Lastly, noone – especially the women who publicly question – actually wants any of this. I put up an update because I thought people would want to be informed; you know, considering that initial reaction. But I’m tired. I’m tired of the walls and the apathy. I’m tired of feeling helpless because problems like this can’t be solved with just the ideas of a few – it needs people power to make change occur. And people power is simply doing something. Anything. Regardless of who one is or what position one holds. This includes John Webb, owner of Wicked Campers. (It’s never too late, John).
And to be clear – this is not about burning this business to the ground nor using threats or violence – it is about finding a solution to the problem, and that problem is that certain slogans need to come down.
Question #225: So what can YOU do?
Write, call, gather, talk – whatever.
Down to earth blogger and all-round amazing human, Eden Riley, was active and did it her way; numerous people have written to me, telling me they have contacted camp sites to enquire about their policy regarding Wicked vans – some sites don’t let the vans in, if they have offensive slogans. Let backpackers know this. Others have written to their political reps.
And today I applaud the women who are going to tackle the fight at St Peters. I’m with you wholeheartedly.
[Insert own action]
November 30, 2014
For those who aren’t Aussie, ‘Cooee’ is a loud call which is used when one is lost – generally in The Bush; nature – or to attract attention. I’m using the latter.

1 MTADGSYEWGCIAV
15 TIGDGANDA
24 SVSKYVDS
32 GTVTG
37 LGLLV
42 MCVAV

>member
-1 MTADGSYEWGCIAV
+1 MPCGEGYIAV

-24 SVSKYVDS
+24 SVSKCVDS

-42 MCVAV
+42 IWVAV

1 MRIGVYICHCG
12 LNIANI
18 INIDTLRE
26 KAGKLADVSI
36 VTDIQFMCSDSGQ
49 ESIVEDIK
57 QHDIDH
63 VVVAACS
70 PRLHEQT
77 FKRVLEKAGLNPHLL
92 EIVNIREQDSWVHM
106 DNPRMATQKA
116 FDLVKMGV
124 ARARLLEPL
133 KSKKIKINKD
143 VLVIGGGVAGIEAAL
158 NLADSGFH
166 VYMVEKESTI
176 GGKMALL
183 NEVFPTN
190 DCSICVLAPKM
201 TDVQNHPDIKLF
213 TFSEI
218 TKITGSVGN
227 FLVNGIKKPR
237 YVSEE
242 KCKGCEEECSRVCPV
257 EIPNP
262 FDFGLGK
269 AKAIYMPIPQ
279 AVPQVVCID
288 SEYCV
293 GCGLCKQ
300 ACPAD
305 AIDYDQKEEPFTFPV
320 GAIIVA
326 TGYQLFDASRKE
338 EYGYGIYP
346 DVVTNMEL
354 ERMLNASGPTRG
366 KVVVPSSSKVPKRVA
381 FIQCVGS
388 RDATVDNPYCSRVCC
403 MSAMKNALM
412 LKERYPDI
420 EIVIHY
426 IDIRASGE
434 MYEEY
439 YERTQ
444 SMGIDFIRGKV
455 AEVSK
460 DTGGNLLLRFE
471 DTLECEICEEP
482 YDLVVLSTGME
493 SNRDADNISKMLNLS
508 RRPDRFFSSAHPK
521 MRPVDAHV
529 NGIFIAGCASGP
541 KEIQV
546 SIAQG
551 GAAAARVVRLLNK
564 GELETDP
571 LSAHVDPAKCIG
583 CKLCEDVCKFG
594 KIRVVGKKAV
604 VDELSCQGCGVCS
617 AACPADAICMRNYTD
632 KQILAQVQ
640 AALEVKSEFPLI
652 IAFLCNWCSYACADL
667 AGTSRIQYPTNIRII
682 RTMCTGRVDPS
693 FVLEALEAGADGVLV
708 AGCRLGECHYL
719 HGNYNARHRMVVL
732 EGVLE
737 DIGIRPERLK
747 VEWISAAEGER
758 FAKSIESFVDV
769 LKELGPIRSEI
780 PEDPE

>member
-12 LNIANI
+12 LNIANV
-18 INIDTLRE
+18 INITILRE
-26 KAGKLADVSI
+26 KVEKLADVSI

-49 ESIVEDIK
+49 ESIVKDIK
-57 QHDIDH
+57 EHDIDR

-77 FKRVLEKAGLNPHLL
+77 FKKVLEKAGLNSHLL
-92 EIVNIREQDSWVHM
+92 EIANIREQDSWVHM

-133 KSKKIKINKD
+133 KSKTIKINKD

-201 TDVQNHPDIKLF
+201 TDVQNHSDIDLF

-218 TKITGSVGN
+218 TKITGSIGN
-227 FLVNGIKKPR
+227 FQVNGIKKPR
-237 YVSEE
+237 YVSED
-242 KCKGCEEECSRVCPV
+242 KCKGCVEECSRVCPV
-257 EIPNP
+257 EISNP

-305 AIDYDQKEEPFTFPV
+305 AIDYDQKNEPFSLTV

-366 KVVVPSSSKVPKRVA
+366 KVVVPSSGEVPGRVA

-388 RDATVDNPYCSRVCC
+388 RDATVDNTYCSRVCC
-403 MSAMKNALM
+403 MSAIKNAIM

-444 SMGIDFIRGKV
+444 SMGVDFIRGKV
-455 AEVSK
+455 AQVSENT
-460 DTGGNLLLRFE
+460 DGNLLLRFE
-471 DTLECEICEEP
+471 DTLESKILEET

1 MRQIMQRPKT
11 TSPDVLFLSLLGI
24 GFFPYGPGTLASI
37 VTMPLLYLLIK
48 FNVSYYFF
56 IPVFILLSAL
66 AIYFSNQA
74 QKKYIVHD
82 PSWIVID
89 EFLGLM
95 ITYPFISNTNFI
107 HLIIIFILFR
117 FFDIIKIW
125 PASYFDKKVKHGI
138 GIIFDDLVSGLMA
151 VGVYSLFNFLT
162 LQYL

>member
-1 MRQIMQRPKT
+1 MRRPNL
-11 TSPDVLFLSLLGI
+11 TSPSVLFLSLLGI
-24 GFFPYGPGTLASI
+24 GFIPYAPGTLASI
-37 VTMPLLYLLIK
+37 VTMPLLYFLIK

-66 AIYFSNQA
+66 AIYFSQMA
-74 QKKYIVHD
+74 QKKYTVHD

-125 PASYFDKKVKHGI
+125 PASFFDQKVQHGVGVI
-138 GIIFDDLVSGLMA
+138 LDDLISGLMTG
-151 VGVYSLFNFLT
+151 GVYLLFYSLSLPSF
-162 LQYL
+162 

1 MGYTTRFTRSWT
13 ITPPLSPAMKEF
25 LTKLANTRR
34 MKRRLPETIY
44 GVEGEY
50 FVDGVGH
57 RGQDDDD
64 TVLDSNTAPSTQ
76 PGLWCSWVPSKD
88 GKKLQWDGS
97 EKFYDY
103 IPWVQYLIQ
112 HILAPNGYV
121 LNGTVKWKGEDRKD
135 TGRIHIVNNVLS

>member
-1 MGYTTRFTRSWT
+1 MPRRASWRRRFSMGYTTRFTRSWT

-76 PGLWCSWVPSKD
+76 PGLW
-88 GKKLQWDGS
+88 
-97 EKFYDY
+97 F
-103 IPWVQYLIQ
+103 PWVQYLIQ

I’m calling for reinforcements. A call to arms.
I’m calling on writers, politicians, people who know of Internet law – anyone – YOU ! – to have an intelligent discussion – to see if anything can be done.
I wholeheartedly believe that one of the biggest problems we face today, lies in two areas:
1. The ‘Freedom of Speech’ argument that seemingly has no limits whatsoever
2. The big companies that give hateful and violent perspectives a platform from where to spread their hatred. Like YouTube.
An abhorrent action happened a few weeks ago and it has been missed in the general conversation. Those who read my last post will know what I’m discussing here – the latest Redfoo song, and accompanying video, Literally, I can’t.
My first reaction was to ride the same wave for obvious reasons – its depiction of females to ‘toe the line’ and do as they’re told, i.e. drink, perform girl-on-girl action, dance (twerk), or be told to ‘Shut the Fuck Up’ repeatedly – and was something that incited a loud outcry; including my own.
I won’t write any more, as I have already expressed my thoughts about it and it has been covered extensively in social media.
But something even more sinister occurs within the video which, in my mind, encompasses everything that is wrong with pop culture today. Product placement has now become rampant in recent big name videos (a complete, greedy cop-out) and Redfoo’s video is no exception.
However, instead of merely advertising a set of speakers, Redfoo advertises a porn site.
So, we have a 39 year old ‘mentor’ on X Factor Australia, loved by many – especially kids and teens – advertising this porn site in his video, a video which ALSO (funnily enough) tells females to ‘shut the fuck up’ for not complying to their misogynistic ideals.
Question #216: Is this OK with you??
Well, it’s not for me and I started a petition to YouTube a few weeks ago:
>>> Here <<<
As I said above, this is not about Freedom of Speech because I am not saying Redfoo can’t make the song and video, I’m not even saying he can’t publish his song and video – what we have to stand up to are the companies like YouTube who give them a platform to spread their dangerous perspectives – like ADVERTISING PORN – regardless of their Community Standards. Facebook falls deeply into this category too.